May 21, 2008

First ChEBI workshop, Day one

Great Chesterford
Some notes from day one of the first ChEBI workshop, 19th May 2008. There were four talks from Colin Batchelor (Royal Society of Chemistry), Ulrike Witting (EML Research GmbH Hiedelberg), Giles Weaver (Unilever) and Paula de Matos (EBI). Christoph Steinbeck has already written some ChEBI notes, these just add a little more detail.

1. Colin Batchelor: text mining and ontological best practice

Colin Batchelor discussed ambiguities in the ChEBI ontology. Currently, one of the most important ambiguities in ChEBI is the overloaded “is-a” (Notorious ISA [1]) relation, which in most biomedical ontologies should be transitive [2], for example if we state that

Elephant ISA Animal and that an
African Elephant ISA Elephant then, we also imply that an
African Elephant ISA Animal.

However, ISA in ChEBI is NOT transitive, which leads to problematic ambiguity.

For example, as of May 2008, release 44 of ChEBI states that

glutathione ISA cofactor and
cofactor ISA biological role, and therefore (wrongly)
glutathione ISA biological role.

Colin classified ambiguous ISA’s into four basic kinds:

  1. An amount of a compound has a biological role, e.g. tris ISA buffer
  2. An amount of a compound has an application, e.g. sodium dodecyl sulfate ISA detergent
  3. A less-abstract type is an example of a more abstract type, e.g. propane ISA alkanes
  4. Just plain weird, e.g. metals ISA atoms, (problems with plurals to represent classes also raised by Jane Lomax of the gene ontology)

2. Ulrike Wittig EML heidelberg sabio-rk

Ulrike Wittig discussed ChEBI in the context and sabio-rk, for association of chemical compound information and reaction kinetics data. Describe data flow, input, curation and user interfaces, e.g. Sabio-rk can export as sbml via web services. In summary:

  1. Curated data based on literature information, currently around 2000 papers with more than 25,000 entries
  2. Platform for kinetic data storage and exchange
  3. Free and available for academic use
  4. Uses existing standard data formats, controlled vocabularies and ontologies
  5. Links to original data sources

3. Giles Weaver, Unilever

Giles talked about Genome Scale Metabolic Networks and ChEBI, compared BioCyc (ecocyc) BIGG vs ChEBI. Touched on the importance and sensitivity of environmental issues at Unilever, following the sustainable palm oil protests by Greenpeace. Copy of slides unavailable.

4: Paula de Matos, ChEBI: The story so far

Private data vs. public data characterises much of the history of ChEBI. Three main principles behind ChEBI, should be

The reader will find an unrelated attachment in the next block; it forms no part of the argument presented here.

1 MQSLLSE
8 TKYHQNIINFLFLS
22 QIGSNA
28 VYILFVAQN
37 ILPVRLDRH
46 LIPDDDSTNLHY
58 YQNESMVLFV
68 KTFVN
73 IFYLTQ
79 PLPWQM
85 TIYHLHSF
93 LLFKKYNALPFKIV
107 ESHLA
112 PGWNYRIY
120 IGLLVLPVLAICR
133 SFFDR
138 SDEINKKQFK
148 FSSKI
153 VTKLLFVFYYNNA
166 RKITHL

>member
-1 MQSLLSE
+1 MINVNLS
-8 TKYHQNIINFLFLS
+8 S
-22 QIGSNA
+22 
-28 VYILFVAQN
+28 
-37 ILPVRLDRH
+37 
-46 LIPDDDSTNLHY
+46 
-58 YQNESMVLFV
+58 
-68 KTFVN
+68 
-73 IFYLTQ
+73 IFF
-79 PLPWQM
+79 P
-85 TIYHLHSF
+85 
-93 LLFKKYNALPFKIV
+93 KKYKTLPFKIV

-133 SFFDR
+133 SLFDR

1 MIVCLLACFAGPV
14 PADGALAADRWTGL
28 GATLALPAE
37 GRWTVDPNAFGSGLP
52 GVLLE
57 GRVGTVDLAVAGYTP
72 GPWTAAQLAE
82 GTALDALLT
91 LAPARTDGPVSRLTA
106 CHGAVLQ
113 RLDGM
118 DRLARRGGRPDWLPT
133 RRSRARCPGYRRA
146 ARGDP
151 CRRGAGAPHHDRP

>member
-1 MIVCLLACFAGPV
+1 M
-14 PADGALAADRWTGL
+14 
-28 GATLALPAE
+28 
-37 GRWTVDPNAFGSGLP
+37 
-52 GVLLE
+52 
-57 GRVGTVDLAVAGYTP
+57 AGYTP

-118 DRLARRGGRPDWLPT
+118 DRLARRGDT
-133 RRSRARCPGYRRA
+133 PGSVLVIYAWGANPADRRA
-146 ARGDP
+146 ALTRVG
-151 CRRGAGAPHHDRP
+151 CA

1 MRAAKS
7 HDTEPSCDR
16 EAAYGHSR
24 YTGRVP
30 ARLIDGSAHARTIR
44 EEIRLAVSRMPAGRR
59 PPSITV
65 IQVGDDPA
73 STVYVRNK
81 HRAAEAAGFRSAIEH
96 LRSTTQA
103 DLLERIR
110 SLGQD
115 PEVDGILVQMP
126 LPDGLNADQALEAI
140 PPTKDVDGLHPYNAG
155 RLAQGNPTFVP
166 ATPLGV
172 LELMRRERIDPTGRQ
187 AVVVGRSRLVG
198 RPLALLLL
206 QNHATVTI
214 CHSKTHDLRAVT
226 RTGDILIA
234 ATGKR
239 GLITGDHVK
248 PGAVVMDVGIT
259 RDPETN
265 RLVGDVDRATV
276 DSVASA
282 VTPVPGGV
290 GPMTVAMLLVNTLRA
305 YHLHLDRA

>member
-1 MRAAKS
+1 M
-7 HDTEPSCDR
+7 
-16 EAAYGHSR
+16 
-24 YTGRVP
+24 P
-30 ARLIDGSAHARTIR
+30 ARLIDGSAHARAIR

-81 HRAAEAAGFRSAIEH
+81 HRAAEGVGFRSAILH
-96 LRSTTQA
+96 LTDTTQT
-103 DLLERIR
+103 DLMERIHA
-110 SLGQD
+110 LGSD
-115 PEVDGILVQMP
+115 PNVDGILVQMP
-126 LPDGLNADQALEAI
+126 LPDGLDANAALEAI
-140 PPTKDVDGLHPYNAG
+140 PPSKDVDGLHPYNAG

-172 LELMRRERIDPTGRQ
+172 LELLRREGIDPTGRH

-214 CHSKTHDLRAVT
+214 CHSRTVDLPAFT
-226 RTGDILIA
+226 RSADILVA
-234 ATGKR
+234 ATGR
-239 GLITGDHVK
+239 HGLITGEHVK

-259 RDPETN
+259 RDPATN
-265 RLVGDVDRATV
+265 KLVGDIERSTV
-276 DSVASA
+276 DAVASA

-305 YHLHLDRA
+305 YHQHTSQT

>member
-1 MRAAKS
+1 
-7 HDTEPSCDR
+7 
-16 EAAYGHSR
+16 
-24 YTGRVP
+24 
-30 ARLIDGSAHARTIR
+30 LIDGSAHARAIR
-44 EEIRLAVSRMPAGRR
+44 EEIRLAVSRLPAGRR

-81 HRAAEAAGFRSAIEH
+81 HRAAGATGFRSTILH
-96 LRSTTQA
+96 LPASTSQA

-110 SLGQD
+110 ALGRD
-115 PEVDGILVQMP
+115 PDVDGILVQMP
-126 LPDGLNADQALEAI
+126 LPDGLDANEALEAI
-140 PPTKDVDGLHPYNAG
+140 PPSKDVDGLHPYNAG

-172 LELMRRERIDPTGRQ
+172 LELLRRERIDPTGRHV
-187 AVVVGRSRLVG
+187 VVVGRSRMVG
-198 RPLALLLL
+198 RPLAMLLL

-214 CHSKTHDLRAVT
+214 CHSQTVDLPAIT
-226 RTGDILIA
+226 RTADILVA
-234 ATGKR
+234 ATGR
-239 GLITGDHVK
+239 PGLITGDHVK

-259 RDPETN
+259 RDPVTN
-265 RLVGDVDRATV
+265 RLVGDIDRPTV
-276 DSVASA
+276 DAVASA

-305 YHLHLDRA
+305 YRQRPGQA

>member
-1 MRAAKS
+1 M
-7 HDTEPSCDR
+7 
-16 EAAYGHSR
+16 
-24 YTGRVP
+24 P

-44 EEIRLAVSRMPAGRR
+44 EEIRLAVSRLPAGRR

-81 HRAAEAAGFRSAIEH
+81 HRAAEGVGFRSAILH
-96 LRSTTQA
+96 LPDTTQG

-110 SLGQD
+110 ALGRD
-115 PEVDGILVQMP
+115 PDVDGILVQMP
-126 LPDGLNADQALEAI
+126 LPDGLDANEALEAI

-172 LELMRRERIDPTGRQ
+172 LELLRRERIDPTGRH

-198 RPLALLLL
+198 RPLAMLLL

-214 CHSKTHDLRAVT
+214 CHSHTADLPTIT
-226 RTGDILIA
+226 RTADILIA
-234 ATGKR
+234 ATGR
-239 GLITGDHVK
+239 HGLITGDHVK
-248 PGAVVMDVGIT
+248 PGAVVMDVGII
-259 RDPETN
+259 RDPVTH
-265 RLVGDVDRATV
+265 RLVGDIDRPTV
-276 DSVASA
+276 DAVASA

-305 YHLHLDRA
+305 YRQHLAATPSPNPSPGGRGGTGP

1. Free, nothing held in the database must be proprietary
  2. State provenance (every data item in the database should be fully traceable an explicitly referenced to the original source)
  3. Data availble without constraint, for example as database table dumps etc

ChEBI is available in french, german, spanish and latin (russian also?), see ChEBI sourceforge tracker page for latest developements. Links to patent databases, currently manual, but will become automatic.

Down the pub, The George in Babraham

The workshop was briefly joined by petrol-heads Jeremy Clarkson, Richard Hammond and James May. They quickly returned back to filming Top Gear after discovering Petrol was not considered to be a Chemical of Biological Interest. (disclaimer: this is only a slight distortion of the truth)

The pub, where many the most important (CHEBI:16236 stimulated) scientific discussions take place. Including: If money was no object, how big should ChEBI be? How many biologically interesting molecules are there? Somewhere between 100,000 and 1,000,000 (if you include plant secondary metabolites). Currently ChEBI only has around 14,000 compounds. Markush structures, functionally equivalent R groups. No trip to the pub with a group of Chemists can avoid a discussion of Markush structures.

Other attendees (incomplete list)

Excluding speakers and organisers:

Outcomes from day one

  • ISA relations will be fixed, probably within 6 months
  • Coverage of ChEBI will continue to be increased, but limited by human curation power available.
  • Possibility to add chemical compounds implied in gene ontology, e.g. Cysteine Biosynthesis implies cysteine without explicitly naming it. These might be good candidates for inclusion, on top of the user requests.
  • Hangovers all round


  1. Brachman, R.J. (1983) What is-a is and isn’t: An analysis of taxonomic links in semantic networks. IEEE Computer, 16(10):30-36. DOI:10.1109/MC.1983.1654194
  2. Smith, B., Ceusters, W., Klagges, B., Köhler, J., Kumar, A., Lomax, J., Mungall, C., Neuhaus, F., Rector, A. L., and Rosse, C. (2005). Relations in biomedical ontologies. Genome Biology, 6(5). doi:10.1186/gb-2005-6-5-r46

Leave a Comment »

No comments yet.

RSS feed for comments on this post. TrackBack URI

Leave a Reply

Fill in your details below or click an icon to log in:

WordPress.com Logo

You are commenting using your WordPress.com account. Log Out /  Change )

Facebook photo

You are commenting using your Facebook account. Log Out /  Change )

Connecting to %s

Blog at WordPress.com.

%d bloggers like this: